Book ID: CBB302245226

The Gulf: The Making of An American Sea (2017)


Winner of the 2018 Pulitzer Prize for History Winner of the 2017 Kirkus Prize for Nonfiction A National Book Critics Circle Award for Nonfiction Finalist A New York Times Notable Book of 2017 One of the Washington Post's Best Books of the YearIn this “cri de coeur about the Gulf’s environmental ruin” (New York Times), “Davis has written a beautiful homage to a neglected sea” (front page, New York Times Book Review).When painter Winslow Homer first sailed into the Gulf of Mexico, he was struck by its "special kind of providence." Indeed, the Gulf presented itself as America’s sea―bound by geography, culture, and tradition to the national experience―and yet, there has never been a comprehensive history of the Gulf until now. And so, in this rich and original work that explores the Gulf through our human connection with the sea, environmental historian Jack E. Davis finally places this exceptional region into the American mythos in a sweeping history that extends from the Pleistocene age to the twenty-first century.Significant beyond tragic oil spills and hurricanes, the Gulf has historically been one of the world's most bounteous marine environments, supporting human life for millennia. Davis starts from the premise that nature lies at the center of human existence, and takes readers on a compelling and, at times, wrenching journey from the Florida Keys to the Texas Rio Grande, along marshy shorelines and majestic estuarine bays, profoundly beautiful and life-giving, though fated to exploitation by esurient oil men and real-estate developers.Rich in vivid, previously untold stories, The Gulf tells the larger narrative of the American Sea―from the sportfish that brought the earliest tourists to Gulf shores to Hollywood’s engagement with the first offshore oil wells―as it inspired and empowered, sometimes to its own detriment, the ethnically diverse groups of a growing nation. Davis' pageant of historical characters is vast, including: the presidents who directed western expansion toward its shores, the New England fishers who introduced their own distinct skills to the region, and the industries and big agriculture that sent their contamination downstream into the estuarine wonderland. Nor does Davis neglect the colorfully idiosyncratic individuals: the Tabasco king who devoted his life to wildlife conservation, the Texas shrimper who gave hers to clean water and public health, as well as the New York architect who hooked the “big one” that set the sportfishing world on fire.Ultimately, Davis reminds us that amidst the ruin, beauty awaits its return, as the Gulf is, and has always been, an ongoing story. Sensitive to the imminent effects of climate change, and to the difficult task of rectifying grievous assaults of recent centuries, The Gulf suggests how a penetrating examination of a single region's history can inform the country's path ahead. 26 illustrations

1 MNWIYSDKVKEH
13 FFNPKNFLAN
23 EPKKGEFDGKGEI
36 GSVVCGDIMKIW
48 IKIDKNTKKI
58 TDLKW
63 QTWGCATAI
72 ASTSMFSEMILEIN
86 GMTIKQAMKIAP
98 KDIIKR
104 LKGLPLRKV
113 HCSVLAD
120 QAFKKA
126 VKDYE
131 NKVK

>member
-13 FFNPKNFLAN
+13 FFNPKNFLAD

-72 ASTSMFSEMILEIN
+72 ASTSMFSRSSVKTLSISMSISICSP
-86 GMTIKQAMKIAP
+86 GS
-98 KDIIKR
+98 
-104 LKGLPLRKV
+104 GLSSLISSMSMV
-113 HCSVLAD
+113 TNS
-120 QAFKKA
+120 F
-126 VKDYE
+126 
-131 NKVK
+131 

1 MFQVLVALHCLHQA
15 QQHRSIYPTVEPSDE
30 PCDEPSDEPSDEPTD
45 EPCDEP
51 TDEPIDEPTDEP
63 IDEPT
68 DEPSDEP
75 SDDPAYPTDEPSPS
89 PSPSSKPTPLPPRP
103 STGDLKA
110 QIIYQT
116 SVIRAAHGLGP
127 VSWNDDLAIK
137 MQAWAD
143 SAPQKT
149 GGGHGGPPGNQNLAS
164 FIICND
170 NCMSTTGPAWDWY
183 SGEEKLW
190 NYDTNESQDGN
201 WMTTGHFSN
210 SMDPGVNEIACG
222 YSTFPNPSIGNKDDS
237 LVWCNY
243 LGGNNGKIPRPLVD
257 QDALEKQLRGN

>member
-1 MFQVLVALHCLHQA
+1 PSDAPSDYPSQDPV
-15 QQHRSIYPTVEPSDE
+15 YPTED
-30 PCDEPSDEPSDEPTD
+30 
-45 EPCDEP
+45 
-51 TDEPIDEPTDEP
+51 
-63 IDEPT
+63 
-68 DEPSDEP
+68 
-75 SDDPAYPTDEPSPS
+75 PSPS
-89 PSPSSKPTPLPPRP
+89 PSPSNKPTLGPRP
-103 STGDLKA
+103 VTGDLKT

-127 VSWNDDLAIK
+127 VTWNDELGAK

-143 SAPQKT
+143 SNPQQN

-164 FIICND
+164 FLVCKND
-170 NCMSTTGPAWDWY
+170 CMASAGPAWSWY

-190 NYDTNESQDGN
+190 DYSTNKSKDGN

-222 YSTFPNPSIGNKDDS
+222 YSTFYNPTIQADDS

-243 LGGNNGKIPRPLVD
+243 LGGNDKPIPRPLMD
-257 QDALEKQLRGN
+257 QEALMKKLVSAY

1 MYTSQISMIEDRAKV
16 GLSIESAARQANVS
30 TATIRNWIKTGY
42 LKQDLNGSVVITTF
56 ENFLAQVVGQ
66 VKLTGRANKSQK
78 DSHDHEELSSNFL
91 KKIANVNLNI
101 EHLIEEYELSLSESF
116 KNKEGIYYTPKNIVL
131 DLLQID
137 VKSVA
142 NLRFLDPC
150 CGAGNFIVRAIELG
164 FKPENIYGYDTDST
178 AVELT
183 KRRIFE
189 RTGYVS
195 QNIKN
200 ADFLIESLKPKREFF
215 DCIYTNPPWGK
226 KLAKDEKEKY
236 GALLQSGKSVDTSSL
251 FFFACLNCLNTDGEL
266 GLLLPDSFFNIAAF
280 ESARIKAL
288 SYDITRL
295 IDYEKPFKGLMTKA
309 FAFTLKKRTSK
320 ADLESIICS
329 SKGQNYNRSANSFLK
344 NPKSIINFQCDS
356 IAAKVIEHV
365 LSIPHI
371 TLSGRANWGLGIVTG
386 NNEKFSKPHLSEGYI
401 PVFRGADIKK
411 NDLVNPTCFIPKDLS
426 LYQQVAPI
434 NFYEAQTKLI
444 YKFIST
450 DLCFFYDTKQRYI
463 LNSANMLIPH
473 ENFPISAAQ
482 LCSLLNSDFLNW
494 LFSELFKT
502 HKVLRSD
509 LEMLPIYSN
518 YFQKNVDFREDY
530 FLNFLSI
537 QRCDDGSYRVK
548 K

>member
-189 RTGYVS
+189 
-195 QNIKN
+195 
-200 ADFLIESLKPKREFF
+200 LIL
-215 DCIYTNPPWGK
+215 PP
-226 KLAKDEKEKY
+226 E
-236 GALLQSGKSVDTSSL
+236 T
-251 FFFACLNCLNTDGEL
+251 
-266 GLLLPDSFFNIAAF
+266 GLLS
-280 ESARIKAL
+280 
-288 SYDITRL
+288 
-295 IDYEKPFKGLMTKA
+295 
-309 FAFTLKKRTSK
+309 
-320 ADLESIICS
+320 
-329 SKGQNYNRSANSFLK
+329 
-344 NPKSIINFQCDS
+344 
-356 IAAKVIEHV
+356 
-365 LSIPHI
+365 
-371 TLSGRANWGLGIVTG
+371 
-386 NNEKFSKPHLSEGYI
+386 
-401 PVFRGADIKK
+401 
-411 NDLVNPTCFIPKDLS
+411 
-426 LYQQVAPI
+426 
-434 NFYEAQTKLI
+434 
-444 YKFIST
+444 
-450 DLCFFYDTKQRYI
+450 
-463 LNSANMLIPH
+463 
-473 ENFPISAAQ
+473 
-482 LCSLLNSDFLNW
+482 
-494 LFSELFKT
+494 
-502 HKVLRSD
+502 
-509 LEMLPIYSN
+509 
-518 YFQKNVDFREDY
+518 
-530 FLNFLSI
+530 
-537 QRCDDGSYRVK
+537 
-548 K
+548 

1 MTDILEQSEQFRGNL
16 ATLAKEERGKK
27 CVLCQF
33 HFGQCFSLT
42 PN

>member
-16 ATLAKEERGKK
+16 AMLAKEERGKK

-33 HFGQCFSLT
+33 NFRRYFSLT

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Review Donald Worster (July 2019) Review of "The Gulf: The Making of An American Sea". Environmental History (pp. 597-602). unapi

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Authors & Contributors
Marcus, Alan I.
Collis Greene, Alison
Brain, Stephen C.
Evans, Sterling
Warren, James Perrin
Kirby, Jack Temple
The Bridge: Journal of the National Academy of Engineering
History and Technology
Isis: International Review Devoted to the History of Science and Its Cultural Influences
Louisiana State University Press
University of Georgia Press
University of North Carolina Press
Oxford University Press
Texas A&M University Press
University of Chicago Press
Nature and its relationship to culture; human-nature relationships
Natural history
Petroleum industry
Environmental sciences
Burroughs, John
Pinchot, Gifford
Muir, John
Jefferson, Thomas
Buffon, Georges Louis Leclerc de
Thoreau, Henry David
Gulf of Mexico
United States
Southern states (U.S.)
Louisiana (U.S.)
20th century
19th century
18th century
21st century
20th century, late
20th century, early
United States. National Park Service
United States. Army. Corps of Engineers

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